Two things came to mind as I listened to Governor Pritzker’s budget address last Wednesday. The first was a quote by President George Washington, whose 287th birthday was February 22, that reads, “If we cannot learn wisdom from experience, it is hard to say where it is to be found.”
The second was an old saying you may have heard before, “The proof is in the pudding.” I remember the funny commercials from the 80s with the tagline, “Jello Pudding, you can’t be a kid without it.” Now I like pudding as much as the next person, so I began to wonder where this saying came from.
As it turns out, “The proof is in the pudding” is a paraphrase of the 15th century British idiom, “The proof of the pudding is in the eating.” This was before Europeans tasted the magic of chocolate or vanilla; and pudding was very different. It was a savory dish in the Middle Ages similar to the Scottish sausage, haggis. By saying, “The proof of the pudding is in the eating,” they meant, the only way to know if we’ve made this sausage right is to eat it. If it tastes bad, or you get sick, well, then we prepared it wrong. Government has had a growing tendency to operate with the attitude that, “The proof of the pudding is in the eating,” and I think that should change.
Governor Pritzker said two things I agree with on Wednesday. “Taxpayers deserve to know their dollars are being spent wisely,” and “Programs that don’t work need to be eliminated.” It sounds like the Governor thinks we shouldn’t wait to eat the pudding either.
He can prove that by addressing two issues before bringing the budget to a vote. First, the budget spends money on programs without providing evidence that the programs work, and in some cases when the evidence tells us the programs don’t work.
An example of the former is the $5 million to increase spending in the Illinois State Police. The purpose of the money is to create the new “Firearm Dealer License Certification Program,” to credential and license gun dealers. The bill creating this department was passed with no evidence to explain how many acts of gun violence will be prevented by spending this money. Please remember gun dealers in Illinois and all states are already licensed and regulated by the federal government.
The budget goes a step further by increasing funding for Early Childhood Block Grants by 17 percent. Early Childhood Block Grants are used to fund programs that provide Preschool for All, parent training, and home visits. If the goal is to eliminate programs that don’t work, why are we funding Preschool for All? The evaluation on child outcomes from SRI International to the Illinois State Board of Education found that Preschool for All increased program participants vocabulary, while showing no change for literacy, and a decline in math skills. The evaluation excluded the city of Chicago.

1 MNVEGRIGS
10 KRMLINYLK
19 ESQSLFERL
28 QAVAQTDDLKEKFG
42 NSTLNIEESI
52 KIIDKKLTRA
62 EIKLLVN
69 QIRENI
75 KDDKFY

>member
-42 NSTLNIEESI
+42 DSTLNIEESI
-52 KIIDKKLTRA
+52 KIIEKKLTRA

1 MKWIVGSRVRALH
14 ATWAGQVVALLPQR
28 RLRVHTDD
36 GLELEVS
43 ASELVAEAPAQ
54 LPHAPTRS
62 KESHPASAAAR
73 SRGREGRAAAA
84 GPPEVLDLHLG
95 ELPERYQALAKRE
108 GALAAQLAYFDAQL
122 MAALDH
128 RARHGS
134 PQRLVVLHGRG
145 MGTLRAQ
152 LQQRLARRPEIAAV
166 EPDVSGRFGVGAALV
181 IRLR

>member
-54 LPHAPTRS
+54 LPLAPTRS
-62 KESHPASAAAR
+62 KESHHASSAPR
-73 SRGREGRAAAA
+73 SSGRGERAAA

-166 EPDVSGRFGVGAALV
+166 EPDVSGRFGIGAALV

SRI’s assessment mirrored a study of the Head Start program conducted in 2010. Tennessee evaluated its prekindergarten program through 3rd grade in a 2015 report, finding that the program showed no benefit for enrolled students by the end of 3rd grade.
There are a number of reasons to explain this data. The Governor’s budget does not address those issues. At the very least, working families deserve to know how Governor Pritzker will require Early Childhood Grant recipients to change what they do in order for their programs to work, before we vote on giving those programs more money.
The second issue is that the budget assumes $1.1 billion in new revenue from taxes and fees that haven’t been passed, and in some cases on products and services that don’t even exist. It would be like someone, after being told they don’t make enough money to qualify for the mortgage they want, telling the bank, “Don’t worry, I’m going to start a business that will make enough money for me to qualify.” I don’t see that person getting approved, do you?
The three largest taxes are on Managed Care Organizations ($390 million estimated), sports gambling ($212 million estimated), and legalizing marijuana ($170 million estimated). How will taxing health insurance companies impact your health coverage? How much will it increase the cost of your health insurance? I think taxpayers deserve to know how this tax will affect them before a vote.
In the case of both sports gambling and legalizing marijuana, there is a healthy body of evidence telling us about the increase each will have on social and healthcare costs. It’s irresponsible to legalize sports betting or marijuana without detailing the estimated costs as well.
Another concern is why we’re estimating this much revenue. Some of you remember the rosy picture Springfield painted about how video slot machines would solve our revenue problems. We were promised that video gambling would help fund a $31 billion dollar building program, by raising $300 million each year to cover bond payments.
Springfield borrowed billions of dollars against the potential video gambling revenue. Eight years later, they were short on the bond payments by $1.3 billion. Working families can’t afford for Springfield and the Chicago Machine to get it wrong a second time.
I’m concerned that Governor Pritzker will have us “eat the pudding” before we’ve done the hard work to determine that it’s any good. I think we deserve better.
Budget guru Dave Ramsey says, “The first step to teaching your kids how to handle money is being a good example.” Let’s “prove the pudding” before we are forced to eat it and show our kids what reasonable and responsible government should be.
If you have any additional thoughts or ideas, you can visit my website at www.senatorstewart.com and use the form to send me an e-mail.